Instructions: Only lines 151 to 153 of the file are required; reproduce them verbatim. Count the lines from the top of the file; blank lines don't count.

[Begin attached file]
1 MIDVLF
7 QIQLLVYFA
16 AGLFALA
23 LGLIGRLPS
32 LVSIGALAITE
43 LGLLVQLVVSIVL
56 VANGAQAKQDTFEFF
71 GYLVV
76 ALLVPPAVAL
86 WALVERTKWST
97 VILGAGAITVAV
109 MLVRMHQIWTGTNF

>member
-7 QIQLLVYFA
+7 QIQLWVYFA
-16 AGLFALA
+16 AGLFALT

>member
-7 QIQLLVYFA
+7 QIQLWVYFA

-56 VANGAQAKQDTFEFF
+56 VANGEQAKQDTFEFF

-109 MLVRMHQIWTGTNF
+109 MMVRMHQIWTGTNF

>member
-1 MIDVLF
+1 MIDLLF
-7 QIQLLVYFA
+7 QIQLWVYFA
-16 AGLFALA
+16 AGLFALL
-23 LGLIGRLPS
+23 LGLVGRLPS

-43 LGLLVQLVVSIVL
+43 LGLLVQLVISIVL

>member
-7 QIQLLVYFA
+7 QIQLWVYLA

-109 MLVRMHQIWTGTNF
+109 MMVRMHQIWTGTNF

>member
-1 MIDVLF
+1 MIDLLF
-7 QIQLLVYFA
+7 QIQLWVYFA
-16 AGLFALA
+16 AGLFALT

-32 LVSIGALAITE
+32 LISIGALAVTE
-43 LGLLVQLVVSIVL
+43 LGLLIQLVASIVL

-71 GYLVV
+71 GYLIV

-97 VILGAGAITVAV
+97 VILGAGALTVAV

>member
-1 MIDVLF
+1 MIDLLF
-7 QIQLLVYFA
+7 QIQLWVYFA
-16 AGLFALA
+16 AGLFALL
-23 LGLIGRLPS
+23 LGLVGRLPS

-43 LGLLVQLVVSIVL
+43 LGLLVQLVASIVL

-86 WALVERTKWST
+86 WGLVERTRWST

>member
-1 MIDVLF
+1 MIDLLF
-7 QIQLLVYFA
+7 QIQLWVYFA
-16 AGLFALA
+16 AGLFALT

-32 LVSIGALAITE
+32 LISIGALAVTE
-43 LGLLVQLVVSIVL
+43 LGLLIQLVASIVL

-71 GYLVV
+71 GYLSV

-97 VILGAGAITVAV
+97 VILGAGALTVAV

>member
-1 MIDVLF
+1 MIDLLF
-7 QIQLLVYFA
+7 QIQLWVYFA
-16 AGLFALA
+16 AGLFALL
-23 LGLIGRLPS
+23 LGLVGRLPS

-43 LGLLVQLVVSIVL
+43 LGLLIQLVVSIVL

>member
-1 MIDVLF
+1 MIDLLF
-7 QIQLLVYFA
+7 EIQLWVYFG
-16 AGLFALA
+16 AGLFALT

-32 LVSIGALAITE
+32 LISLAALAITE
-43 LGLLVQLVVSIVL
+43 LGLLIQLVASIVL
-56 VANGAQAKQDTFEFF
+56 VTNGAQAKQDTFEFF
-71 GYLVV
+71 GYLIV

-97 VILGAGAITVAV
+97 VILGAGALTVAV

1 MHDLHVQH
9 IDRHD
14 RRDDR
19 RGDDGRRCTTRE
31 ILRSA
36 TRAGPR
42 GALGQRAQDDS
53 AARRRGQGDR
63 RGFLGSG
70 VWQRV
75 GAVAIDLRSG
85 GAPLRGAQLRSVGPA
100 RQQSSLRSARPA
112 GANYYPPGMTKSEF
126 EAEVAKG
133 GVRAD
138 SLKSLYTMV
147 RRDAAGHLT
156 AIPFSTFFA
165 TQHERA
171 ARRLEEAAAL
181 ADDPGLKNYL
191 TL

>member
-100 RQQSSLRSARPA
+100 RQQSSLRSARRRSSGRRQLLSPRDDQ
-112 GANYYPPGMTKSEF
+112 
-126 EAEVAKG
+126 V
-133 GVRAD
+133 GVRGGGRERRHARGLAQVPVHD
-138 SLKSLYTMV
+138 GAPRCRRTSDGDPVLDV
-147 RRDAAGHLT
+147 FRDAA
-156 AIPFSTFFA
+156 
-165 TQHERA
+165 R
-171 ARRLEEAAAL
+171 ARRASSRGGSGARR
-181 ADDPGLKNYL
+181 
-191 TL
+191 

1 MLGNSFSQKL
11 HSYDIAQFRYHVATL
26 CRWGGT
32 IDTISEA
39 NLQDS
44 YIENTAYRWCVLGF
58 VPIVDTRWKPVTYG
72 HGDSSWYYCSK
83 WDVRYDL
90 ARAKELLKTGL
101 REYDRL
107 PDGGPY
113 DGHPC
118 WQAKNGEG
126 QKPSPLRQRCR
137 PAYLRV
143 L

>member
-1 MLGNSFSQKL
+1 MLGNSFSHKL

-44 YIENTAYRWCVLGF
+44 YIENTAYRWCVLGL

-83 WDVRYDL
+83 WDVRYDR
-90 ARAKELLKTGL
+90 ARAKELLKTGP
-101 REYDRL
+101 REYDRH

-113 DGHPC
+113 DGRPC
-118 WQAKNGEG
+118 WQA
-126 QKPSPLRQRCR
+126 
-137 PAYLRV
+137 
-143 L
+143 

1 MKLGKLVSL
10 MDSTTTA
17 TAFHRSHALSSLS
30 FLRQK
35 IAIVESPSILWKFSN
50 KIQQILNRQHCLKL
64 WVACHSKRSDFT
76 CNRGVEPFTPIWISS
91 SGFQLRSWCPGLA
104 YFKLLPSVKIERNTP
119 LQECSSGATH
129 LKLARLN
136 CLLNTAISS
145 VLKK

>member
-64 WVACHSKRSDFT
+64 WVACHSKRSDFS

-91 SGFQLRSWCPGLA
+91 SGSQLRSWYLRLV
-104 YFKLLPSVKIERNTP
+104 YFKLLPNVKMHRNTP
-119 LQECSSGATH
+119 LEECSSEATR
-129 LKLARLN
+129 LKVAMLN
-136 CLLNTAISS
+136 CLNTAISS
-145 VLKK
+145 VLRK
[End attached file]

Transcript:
+165 R
-171 ARRLEEAAAL
+171 ARRASSRGGSGARR